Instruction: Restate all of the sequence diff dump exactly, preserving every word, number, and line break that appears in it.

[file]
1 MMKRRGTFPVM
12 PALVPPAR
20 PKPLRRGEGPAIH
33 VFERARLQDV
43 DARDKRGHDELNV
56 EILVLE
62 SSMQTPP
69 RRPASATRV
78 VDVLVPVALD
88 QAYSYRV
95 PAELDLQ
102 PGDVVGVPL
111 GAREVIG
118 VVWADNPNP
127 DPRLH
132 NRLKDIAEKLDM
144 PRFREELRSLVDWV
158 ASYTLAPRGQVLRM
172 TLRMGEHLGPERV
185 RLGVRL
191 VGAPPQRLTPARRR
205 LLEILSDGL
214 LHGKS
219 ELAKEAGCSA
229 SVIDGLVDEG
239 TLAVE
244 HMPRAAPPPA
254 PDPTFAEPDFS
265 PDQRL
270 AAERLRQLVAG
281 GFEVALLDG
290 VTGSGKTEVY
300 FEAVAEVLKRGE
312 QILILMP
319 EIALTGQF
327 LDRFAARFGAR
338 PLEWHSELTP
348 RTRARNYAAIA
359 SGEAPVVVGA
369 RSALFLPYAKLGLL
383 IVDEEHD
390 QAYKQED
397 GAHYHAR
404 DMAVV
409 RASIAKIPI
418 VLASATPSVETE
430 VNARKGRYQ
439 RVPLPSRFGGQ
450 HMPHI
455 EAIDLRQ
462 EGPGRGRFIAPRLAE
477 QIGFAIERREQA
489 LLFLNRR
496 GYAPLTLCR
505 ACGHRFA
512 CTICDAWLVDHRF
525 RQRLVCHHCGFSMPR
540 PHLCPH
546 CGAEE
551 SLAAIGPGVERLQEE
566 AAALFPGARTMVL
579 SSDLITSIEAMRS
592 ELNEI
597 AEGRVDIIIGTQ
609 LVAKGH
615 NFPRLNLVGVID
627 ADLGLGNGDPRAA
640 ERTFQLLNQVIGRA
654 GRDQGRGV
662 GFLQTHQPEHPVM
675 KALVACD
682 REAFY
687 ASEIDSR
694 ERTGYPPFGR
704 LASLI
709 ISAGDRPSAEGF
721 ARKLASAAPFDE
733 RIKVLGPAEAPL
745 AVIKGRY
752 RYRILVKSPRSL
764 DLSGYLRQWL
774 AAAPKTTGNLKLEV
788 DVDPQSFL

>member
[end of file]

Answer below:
1 MMKRRGTFPVM
12 PALVPPAR
20 PKPLRRGEGPAIH
33 VFERARLQDV
43 DARDKRGHDELNV
56 EILVLE
62 SSMQTPP
69 RRPASATRV
78 VDVLVPVALD
88 QAYSYRV
95 PAELDLQ
102 PGDVVGVPL
111 GAREVIG
118 VVWADNPNP
127 DPRLH
132 NRLKDIAEKLDM
144 PRFREELRSLVDWV
158 ASYTLAPRGQVLRM
172 TLRMGEHLGPERV
185 RLGVRL
191 VGAPPQRLTPARRR
205 LLEILSDGL
214 LHGKS
219 ELAKEAGCSA
229 SVIDGLVDEG
239 TLAVE
244 HMPRAAPPPA
254 PDPTFAEPDFS
265 PDQRL
270 AAERLRQLVAG
281 GFEVALLDG
290 VTGSGKTEVY
300 FEAVAEVLKRGE
312 QILILMP
319 EIALTGQF
327 LDRFAARFGAR
338 PLEWHSELTP
348 RTRARNYAAIA
359 SGEAPVVVGA
369 RSALFLPYAKLGLL
383 IVDEEHD
390 QAYKQED
397 GAHYHAR
404 DMAVV
409 RASIAKIPI
418 VLASATPSVETE
430 VNARKGRYQ
439 RVPLPSRFGGQ
450 HMPHI
455 EAIDLRQ
462 EGPGRGRFIAPRLAE
477 QIGFAIERREQA
489 LLFLNRR
496 GYAPLTLCR
505 ACGHRFA
512 CTICDAWLVDHRF
525 RQRLVCHHCGFSMPR
540 PHLCPH
546 CGAEE
551 SLAAIGPGVERLQEE
566 AAALFPGARTMVL
579 SSDLITSIEAMRS
592 ELNEI
597 AEGRVDIIIGTQ
609 LVAKGH
615 NFPRLNLVGVID
627 ADLGLGNGDPRAA
640 ERTFQLLNQVIGRA
654 GRDQGRGV
662 GFLQTHQPEHPVM
675 KALVACD
682 REAFY
687 ASEIDSR
694 ERTGYPPFGR
704 LASLI
709 ISAGDRPSAEGF
721 ARKLASAAPFDE
733 RIKVLGPAEAPL
745 AVIKGRY
752 RYRILVKSPRSL
764 DLSGYLRQWL
774 AAAPKTTGNLKLEV
788 DVDPQSFL

>member